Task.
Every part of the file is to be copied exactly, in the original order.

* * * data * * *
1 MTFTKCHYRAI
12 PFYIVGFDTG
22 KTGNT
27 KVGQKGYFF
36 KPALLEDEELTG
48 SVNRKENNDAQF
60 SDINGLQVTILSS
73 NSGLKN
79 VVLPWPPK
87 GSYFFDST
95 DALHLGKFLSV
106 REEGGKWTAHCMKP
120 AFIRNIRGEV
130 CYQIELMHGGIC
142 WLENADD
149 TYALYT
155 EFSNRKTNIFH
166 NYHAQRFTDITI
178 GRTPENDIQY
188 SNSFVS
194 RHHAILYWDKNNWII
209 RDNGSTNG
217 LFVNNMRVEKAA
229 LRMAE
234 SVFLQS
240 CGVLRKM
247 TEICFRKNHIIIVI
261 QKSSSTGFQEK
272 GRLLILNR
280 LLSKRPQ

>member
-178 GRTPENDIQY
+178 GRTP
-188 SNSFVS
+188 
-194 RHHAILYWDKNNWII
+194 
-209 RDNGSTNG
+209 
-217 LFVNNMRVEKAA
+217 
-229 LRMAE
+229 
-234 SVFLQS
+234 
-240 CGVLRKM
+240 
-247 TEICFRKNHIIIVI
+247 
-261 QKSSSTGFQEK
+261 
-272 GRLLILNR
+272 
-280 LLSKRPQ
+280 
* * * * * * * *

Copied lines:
1 MTFTKCHYRAI
12 PFYIVGFDTG
22 KTGNT
27 KVGQKGYFF
36 KPALLEDEELTG
48 SVNRKENNDAQF
60 SDINGLQVTILSS
73 NSGLKN
79 VVLPWPPK
87 GSYFFDST
95 DALHLGKFLSV
106 REEGGKWTAHCMKP
120 AFIRNIRGEV
130 CYQIELMHGGIC
142 WLENADD
149 TYALYT
155 EFSNRKTNIFH
166 NYHAQRFTDITI
178 GRTPENDIQY
188 SNSFVS
194 RHHAILYWDKNNWII
209 RDNGSTNG
217 LFVNNMRVEKAA
229 LRMAE
234 SVFLQS
240 CGVLRKM
247 TEICFRKNHIIIVI
261 QKSSSTGFQEK
272 GRLLILNR
280 LLSKRPQ

>member
-178 GRTPENDIQY
+178 GRTP
-188 SNSFVS
+188 
-194 RHHAILYWDKNNWII
+194 
-209 RDNGSTNG
+209 
-217 LFVNNMRVEKAA
+217 
-229 LRMAE
+229 
-234 SVFLQS
+234 
-240 CGVLRKM
+240 
-247 TEICFRKNHIIIVI
+247 
-261 QKSSSTGFQEK
+261 
-272 GRLLILNR
+272 
-280 LLSKRPQ
+280 